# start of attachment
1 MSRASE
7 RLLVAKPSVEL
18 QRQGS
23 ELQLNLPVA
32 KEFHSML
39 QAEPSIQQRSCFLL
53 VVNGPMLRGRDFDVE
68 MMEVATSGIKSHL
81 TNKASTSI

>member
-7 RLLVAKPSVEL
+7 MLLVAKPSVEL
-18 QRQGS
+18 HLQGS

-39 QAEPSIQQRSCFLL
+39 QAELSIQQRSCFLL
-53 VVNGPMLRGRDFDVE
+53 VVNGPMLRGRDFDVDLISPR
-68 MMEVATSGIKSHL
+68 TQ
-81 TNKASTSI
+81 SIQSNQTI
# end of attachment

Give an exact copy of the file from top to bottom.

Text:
1 MSRASE
7 RLLVAKPSVEL
18 QRQGS
23 ELQLNLPVA
32 KEFHSML
39 QAEPSIQQRSCFLL
53 VVNGPMLRGRDFDVE
68 MMEVATSGIKSHL
81 TNKASTSI

>member
-7 RLLVAKPSVEL
+7 MLLVAKPSVEL
-18 QRQGS
+18 HLQGS

-39 QAEPSIQQRSCFLL
+39 QAELSIQQRSCFLL
-53 VVNGPMLRGRDFDVE
+53 VVNGPMLRGRDFDVDLISPR
-68 MMEVATSGIKSHL
+68 TQ
-81 TNKASTSI
+81 SIQSNQTI